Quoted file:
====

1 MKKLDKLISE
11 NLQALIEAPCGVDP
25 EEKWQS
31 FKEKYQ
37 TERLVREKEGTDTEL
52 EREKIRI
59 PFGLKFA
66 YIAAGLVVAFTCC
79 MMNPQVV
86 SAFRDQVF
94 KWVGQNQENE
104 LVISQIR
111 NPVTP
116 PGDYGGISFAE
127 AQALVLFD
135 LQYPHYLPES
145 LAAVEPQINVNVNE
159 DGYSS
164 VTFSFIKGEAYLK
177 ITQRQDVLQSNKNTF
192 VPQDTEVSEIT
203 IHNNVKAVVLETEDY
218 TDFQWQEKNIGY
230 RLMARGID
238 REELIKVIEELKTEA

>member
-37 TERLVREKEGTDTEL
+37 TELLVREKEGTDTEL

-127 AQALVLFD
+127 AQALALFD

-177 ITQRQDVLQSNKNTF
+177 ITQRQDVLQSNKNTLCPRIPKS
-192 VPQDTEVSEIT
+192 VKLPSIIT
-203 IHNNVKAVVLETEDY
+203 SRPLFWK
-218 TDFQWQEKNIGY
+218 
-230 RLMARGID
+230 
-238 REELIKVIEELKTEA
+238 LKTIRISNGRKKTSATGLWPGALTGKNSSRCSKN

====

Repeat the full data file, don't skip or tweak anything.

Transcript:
1 MKKLDKLISE
11 NLQALIEAPCGVDP
25 EEKWQS
31 FKEKYQ
37 TERLVREKEGTDTEL
52 EREKIRI
59 PFGLKFA
66 YIAAGLVVAFTCC
79 MMNPQVV
86 SAFRDQVF
94 KWVGQNQENE
104 LVISQIR
111 NPVTP
116 PGDYGGISFAE
127 AQALVLFD
135 LQYPHYLPES
145 LAAVEPQINVNVNE
159 DGYSS
164 VTFSFIKGEAYLK
177 ITQRQDVLQSNKNTF
192 VPQDTEVSEIT
203 IHNNVKAVVLETEDY
218 TDFQWQEKNIGY
230 RLMARGID
238 REELIKVIEELKTEA

>member
-37 TERLVREKEGTDTEL
+37 TELLVREKEGTDTEL

-127 AQALVLFD
+127 AQALALFD

-177 ITQRQDVLQSNKNTF
+177 ITQRQDVLQSNKNTLCPRIPKS
-192 VPQDTEVSEIT
+192 VKLPSIIT
-203 IHNNVKAVVLETEDY
+203 SRPLFWK
-218 TDFQWQEKNIGY
+218 
-230 RLMARGID
+230 
-238 REELIKVIEELKTEA
+238 LKTIRISNGRKKTSATGLWPGALTGKNSSRCSKN